Sunday, November 9, 2008

Using Tungsten to freeze water at room temperature


This is pretty weird. It turns out that water can freeze at room temperature in response to atomic-scale friction.

Joost Frenken and others at Leiden University used an instrument called a friction force microscope to create nano-friction by dragging a tungsten wire over a graphite surface. They wanted to test the theory that water vapour in the air might condense and become ice. And it did.

They were even able to draw frozen patterns on the graphite surface. They think that "icy nanoscale water bridges" form as water vapour condenses in the nanoscopic gaps between the two surfaces.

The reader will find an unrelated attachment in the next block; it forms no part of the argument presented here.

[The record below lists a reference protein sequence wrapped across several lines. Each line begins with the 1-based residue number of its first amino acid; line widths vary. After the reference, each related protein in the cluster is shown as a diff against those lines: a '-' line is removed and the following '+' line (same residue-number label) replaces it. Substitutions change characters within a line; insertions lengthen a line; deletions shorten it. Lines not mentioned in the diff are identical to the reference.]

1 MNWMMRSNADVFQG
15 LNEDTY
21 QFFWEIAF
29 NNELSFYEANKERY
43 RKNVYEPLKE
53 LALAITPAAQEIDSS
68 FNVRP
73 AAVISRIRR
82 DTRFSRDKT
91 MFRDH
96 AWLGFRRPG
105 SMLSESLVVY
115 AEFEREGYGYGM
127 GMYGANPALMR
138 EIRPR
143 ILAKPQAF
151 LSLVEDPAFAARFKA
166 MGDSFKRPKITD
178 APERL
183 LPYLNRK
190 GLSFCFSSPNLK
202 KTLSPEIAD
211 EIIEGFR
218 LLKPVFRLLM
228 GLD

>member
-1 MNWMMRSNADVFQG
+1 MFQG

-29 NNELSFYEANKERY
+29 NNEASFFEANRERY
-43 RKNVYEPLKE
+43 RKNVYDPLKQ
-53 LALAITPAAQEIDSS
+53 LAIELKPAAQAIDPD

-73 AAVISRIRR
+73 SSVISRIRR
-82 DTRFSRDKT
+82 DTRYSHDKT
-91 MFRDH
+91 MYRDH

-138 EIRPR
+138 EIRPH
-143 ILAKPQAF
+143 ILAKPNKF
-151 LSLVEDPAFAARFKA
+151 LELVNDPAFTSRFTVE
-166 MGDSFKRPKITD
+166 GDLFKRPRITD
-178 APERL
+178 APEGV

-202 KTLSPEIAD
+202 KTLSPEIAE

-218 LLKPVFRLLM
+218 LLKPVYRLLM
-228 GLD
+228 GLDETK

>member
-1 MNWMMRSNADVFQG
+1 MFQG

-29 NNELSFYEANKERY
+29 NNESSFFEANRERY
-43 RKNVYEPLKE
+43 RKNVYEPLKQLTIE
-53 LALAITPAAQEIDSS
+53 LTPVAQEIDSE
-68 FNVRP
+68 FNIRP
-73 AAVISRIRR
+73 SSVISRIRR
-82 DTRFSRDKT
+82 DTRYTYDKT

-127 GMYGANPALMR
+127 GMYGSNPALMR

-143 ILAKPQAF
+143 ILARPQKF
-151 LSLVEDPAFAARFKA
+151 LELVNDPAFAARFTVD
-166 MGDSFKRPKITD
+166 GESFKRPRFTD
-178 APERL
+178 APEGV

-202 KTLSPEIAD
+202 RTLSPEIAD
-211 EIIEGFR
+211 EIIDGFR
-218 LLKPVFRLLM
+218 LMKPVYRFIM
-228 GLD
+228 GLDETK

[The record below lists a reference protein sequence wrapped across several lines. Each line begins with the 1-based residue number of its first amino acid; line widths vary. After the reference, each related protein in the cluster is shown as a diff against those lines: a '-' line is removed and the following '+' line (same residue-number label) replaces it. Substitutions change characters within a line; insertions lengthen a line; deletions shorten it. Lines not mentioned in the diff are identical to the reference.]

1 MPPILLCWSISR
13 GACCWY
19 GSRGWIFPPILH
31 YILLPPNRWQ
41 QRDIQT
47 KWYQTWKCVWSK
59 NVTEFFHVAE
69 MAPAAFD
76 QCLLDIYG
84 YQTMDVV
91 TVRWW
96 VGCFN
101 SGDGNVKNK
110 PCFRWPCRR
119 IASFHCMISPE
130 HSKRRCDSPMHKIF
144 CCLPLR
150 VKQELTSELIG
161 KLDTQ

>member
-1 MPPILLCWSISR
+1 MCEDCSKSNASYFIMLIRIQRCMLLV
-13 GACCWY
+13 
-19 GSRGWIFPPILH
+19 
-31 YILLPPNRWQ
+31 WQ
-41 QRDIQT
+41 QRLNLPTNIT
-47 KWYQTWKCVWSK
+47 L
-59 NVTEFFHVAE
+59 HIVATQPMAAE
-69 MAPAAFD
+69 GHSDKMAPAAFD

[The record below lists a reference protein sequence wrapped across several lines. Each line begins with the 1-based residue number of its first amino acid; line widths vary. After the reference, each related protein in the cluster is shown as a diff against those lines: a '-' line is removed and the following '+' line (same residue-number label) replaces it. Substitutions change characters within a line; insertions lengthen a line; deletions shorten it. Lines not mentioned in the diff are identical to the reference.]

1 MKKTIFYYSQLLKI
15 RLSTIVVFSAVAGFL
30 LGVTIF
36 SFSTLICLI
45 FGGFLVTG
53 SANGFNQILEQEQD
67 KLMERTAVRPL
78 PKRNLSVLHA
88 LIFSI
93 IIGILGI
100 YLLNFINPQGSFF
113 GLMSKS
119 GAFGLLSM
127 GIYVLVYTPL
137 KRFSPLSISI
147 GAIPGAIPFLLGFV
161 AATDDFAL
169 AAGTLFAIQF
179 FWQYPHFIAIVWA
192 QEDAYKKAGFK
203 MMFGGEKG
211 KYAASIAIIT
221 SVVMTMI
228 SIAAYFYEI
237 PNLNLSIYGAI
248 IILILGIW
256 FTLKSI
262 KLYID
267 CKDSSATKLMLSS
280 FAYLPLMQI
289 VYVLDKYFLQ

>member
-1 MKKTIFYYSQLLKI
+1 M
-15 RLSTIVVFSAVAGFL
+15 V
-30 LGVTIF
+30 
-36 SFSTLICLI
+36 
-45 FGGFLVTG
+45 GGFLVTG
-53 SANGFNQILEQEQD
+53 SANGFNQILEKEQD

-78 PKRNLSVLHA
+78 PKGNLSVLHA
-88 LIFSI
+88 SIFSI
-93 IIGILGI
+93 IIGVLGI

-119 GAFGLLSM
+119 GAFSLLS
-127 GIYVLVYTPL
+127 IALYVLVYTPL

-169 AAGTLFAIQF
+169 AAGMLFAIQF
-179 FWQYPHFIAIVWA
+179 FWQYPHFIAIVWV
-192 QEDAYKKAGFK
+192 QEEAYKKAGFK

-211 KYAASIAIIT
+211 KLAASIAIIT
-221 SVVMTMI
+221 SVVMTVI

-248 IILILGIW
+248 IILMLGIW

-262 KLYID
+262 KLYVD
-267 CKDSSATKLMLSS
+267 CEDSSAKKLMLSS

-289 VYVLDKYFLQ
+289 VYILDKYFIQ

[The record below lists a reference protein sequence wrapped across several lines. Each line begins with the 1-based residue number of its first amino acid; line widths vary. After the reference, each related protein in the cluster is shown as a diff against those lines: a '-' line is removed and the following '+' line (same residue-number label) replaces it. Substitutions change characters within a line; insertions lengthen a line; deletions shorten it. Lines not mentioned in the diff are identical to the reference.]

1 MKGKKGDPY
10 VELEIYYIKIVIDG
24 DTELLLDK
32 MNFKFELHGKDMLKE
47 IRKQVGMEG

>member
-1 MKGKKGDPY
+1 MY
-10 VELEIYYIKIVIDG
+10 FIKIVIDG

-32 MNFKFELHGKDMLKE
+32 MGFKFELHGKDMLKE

So far, so strange. But the researchers say the discovery could also have practical uses. This is because the tiny frozen bridges turn water from a lubricant into a kind of glue. So the effect could be important in the future for building nanoscale devices or structures. Curiously, there are other ways to turn water to ice at room temperature, such as using electric fields.

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